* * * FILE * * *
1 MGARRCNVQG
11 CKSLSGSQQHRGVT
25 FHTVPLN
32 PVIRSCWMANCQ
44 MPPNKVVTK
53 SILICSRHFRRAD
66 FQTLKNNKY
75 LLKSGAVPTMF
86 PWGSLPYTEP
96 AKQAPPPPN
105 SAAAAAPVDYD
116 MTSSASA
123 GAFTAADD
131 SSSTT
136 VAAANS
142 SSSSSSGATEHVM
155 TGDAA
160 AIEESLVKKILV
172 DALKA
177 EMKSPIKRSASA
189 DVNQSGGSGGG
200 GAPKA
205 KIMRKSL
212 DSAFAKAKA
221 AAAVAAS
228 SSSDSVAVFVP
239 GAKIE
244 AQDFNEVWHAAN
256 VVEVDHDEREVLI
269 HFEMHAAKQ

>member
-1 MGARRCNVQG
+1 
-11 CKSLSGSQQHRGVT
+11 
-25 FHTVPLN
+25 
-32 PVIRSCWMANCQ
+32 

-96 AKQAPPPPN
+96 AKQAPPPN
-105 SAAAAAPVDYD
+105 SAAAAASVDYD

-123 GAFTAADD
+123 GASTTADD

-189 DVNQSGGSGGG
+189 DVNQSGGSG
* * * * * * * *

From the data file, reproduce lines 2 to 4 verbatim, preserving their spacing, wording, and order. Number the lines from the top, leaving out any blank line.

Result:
11 CKSLSGSQQHRGVT
25 FHTVPLN
32 PVIRSCWMANCQ